Wednesday, November 16, 2005

“Tax harmonisation is not on the agenda, nor will it be.”

Quiz question: who is the author of the recent quote “Tax harmonisation is not on the agenda, nor will it be.”

The answer is the EU internal market Commissioner Charlie McCreevy.

In a speech last week, the Irish commissioner said tax competitiveness was a key ingredient of wealth creation across the EU. The curious thing is that it comes one week after the EU Commission which Commissioner McCreevy is part, released Communication (COM(2005) 532) on The Contribution of Taxation and Customs Policies to the Lisbon Strategy. In that communication the EU Commission clearly stated that it intends to carry out the necessary preparatory work towards a Common Consolidated Tax Base during the next three years in order to present a Community legislative measure by 2008.

Therefore bells start ringing as to whether the comments by the EU internal market Commissioner should be seen as direct criticism of the EU tax Commissioner or whether they are simply a reminder that a proposal like the Common Consolidated Tax Base goes against the interests of a country like Ireland (“the celtic low-tax tiger) and would difficulty be accepted.

It is common opinion that Ireland, with its low corporate tax regime, has long been a key jurisdiction for tax planning of multinational companies (MNE) and part of the recent economic success of Ireland. For example, a very recent and interesting article by Wall Street Journal (Irish Subsidiary Lets Microsoft Slash Taxes in U.S. and Europe) shows the scale of money involved on tax planning. According to the Wall Street Journal's report that Microsoft has a Dublin subsidiary (with few employees) that controlled assets of $16 billion and had gross profits of $8.9 billion last year, mostly related to money made on software licenses sold across Europe. The sums of money involved illustrate the huge value that MNE accrue from intellectual property - and the advantages to those firms of locating these assets in low-tax jurisdictions. When we think big the gains should also be big!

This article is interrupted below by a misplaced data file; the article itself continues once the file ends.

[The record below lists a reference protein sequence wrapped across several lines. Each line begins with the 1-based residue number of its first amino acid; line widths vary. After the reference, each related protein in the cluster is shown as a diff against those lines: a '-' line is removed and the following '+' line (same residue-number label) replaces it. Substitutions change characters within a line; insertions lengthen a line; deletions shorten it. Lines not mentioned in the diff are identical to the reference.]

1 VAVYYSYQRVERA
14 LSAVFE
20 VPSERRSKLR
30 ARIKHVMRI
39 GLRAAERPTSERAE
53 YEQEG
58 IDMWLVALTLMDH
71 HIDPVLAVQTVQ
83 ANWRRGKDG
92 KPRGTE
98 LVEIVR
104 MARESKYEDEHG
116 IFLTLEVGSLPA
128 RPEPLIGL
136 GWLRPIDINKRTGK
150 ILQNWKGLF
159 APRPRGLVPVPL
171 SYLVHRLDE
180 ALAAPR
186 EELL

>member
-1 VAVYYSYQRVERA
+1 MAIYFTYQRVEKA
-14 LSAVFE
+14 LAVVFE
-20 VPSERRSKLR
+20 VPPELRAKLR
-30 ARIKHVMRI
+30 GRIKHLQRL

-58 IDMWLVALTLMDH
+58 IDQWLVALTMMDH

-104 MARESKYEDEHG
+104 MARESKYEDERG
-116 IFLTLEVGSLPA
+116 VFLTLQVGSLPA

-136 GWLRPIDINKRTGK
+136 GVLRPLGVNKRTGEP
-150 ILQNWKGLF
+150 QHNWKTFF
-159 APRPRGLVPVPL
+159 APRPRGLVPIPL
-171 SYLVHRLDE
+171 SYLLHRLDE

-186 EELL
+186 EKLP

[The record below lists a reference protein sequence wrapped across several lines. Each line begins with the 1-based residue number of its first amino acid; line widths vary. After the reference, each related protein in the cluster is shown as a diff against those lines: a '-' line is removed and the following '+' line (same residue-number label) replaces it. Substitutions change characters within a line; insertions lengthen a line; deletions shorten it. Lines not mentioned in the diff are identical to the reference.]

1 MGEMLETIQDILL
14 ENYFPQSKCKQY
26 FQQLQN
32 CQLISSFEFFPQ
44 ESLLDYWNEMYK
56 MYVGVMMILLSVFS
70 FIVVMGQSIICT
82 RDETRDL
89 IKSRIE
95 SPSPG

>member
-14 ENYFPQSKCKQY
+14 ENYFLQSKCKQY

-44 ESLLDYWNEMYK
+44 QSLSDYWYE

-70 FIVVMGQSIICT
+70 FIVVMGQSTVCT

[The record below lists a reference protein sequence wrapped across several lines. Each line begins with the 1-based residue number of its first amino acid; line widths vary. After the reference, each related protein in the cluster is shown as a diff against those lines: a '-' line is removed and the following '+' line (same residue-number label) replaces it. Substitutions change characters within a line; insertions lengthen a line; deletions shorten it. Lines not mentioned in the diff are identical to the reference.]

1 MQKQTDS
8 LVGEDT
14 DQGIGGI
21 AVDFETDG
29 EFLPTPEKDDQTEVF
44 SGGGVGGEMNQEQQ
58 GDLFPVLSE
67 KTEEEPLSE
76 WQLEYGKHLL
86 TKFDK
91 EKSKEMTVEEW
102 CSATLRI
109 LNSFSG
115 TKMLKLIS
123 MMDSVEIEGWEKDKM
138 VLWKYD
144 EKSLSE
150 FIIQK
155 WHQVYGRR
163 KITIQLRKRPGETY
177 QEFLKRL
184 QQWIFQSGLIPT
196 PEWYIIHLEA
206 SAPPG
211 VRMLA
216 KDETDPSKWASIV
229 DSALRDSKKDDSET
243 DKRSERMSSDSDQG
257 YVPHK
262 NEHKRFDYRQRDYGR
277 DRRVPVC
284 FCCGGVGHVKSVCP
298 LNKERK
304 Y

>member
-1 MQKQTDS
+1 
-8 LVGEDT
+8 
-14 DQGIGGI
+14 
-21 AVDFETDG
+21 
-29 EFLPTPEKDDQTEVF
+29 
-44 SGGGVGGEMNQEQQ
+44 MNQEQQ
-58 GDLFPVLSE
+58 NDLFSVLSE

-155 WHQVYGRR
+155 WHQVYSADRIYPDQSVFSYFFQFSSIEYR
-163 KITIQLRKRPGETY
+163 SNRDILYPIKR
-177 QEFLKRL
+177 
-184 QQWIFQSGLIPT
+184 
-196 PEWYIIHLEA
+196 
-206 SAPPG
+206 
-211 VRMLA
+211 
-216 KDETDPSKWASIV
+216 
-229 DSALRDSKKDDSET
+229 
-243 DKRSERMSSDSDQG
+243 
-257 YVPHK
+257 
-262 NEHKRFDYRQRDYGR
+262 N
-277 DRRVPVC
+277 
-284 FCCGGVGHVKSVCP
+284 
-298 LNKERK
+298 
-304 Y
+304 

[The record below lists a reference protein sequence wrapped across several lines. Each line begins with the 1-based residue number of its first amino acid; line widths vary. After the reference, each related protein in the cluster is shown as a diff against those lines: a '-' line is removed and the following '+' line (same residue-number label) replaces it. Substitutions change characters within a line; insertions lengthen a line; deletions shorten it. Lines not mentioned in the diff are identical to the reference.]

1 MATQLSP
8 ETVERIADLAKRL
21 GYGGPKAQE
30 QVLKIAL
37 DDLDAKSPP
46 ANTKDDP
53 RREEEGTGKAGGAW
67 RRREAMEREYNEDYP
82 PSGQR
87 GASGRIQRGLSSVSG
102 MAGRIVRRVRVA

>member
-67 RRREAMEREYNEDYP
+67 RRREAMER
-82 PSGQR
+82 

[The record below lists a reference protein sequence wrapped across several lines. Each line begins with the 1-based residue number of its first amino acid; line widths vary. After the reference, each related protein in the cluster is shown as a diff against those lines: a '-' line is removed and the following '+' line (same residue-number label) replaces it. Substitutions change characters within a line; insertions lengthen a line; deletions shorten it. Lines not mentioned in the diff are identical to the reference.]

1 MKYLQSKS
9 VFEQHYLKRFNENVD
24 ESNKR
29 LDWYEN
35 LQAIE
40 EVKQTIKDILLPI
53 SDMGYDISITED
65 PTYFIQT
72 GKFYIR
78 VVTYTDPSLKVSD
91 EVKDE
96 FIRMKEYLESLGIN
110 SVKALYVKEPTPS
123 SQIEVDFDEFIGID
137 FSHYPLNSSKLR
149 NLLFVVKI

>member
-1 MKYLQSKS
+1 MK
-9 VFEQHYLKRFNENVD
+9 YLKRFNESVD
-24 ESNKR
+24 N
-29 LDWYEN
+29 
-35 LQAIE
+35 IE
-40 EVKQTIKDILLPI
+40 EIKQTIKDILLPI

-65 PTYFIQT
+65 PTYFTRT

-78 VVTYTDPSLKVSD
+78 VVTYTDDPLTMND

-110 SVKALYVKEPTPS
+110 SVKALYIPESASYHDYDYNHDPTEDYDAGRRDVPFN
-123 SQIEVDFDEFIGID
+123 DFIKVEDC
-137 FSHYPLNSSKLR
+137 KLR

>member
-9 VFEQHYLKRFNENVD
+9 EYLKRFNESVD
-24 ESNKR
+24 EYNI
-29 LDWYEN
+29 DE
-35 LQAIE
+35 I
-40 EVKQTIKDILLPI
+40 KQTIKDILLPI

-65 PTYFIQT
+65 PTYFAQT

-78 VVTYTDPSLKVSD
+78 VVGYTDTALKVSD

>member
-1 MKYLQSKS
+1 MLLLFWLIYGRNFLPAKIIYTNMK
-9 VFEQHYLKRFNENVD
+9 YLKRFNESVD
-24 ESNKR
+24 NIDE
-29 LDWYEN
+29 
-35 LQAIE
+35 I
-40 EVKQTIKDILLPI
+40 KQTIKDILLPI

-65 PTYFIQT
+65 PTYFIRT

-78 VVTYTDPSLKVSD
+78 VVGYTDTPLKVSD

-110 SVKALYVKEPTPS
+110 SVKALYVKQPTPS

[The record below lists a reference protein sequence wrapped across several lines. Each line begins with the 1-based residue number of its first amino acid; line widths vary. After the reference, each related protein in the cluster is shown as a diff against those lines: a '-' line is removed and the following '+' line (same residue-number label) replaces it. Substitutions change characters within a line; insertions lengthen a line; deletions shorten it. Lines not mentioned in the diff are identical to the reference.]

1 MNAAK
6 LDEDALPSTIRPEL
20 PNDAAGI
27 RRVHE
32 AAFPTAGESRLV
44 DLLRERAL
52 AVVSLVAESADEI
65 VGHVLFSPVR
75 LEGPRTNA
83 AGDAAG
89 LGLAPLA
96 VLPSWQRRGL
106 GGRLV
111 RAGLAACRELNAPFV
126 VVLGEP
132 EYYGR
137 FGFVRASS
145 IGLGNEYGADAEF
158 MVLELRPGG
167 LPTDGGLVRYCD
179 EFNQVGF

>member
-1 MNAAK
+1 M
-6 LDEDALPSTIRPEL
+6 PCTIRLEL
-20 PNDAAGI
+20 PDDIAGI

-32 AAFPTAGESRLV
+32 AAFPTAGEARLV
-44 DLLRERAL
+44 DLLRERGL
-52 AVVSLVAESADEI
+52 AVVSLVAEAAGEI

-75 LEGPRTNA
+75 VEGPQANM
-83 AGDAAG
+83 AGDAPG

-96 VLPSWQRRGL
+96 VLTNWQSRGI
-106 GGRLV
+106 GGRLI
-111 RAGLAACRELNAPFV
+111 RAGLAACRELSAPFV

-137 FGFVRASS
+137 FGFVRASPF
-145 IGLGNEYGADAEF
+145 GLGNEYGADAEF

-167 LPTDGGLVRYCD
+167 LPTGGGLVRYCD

By coincidence, an article on the Economist on its 10 November issue talks about this conundrum of Europe's corporate taxes. The article starts by recalling the advice that Jean-Baptiste Colbert, treasurer to Louis XIV, offered the beleaguered taxman: “pluck the goose so as to get the most feathers with the least hissing. But suppose the goose is housed on one farm, eats the birdseed scattered in a second, and lays its eggs in a third. Which farmer gets the plumage?” In the end, who gets the money?

The EU Taxation and Customs Commissioner believes that the only systematic way to address the underlying tax obstacles which currently exist for companies operating in more than one Member State in the Internal Market is to provide companies with a consolidated corporate tax base for their EU-wide activities. But inside the Commission and outside such view appears to be raising the first problems.

According to Commissioner McCreevy, "to establish a common tax base we will need first to get agreement on what constitutes taxable profits. Assuming we can agree on [this] during our lifetime, we will probably then have completed one third of the journey. The harder bit comes next,". It has also been reported that the Slovak finance minister recently suggested he doubts that the "commission can find even three countries that would agree on the actual common provisions of such a base."

In fact, with the enlargement of the EU to 25 member states, Europe has now more diversity in terms of tax base. Therefore it is expected that, for example, Eastern and Central European countries and jurisdictions like Ireland, Malta and Cyprus will become hard liners when time comes to consider a proposal to consolidate tax bases in Europe. As the Commissioner previews “National vetoes will be retained and competition between member states for inward investment - some of it tax based - will continue”.

The clash between tax harmonization and tax competition appears to be back on the agenda! Perhaps the problem is even wider. As europeans appear to be split on almost every major issue, tax will be one more matter where “Polish plumber” type of arguments will appear. Let’s hope not.

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Blogger wessez said...

You must have spent a lot of time putting together your blog. You must be proud of it.

I am planning to start a blog soon - to go with my website on offshore tax haven.

Do you have any advice for someone just starting their own blog?

If you do, do you think you could post a quick message on your blog here so all of us could benefit from your wisdom?


17 November, 2005 22:03  

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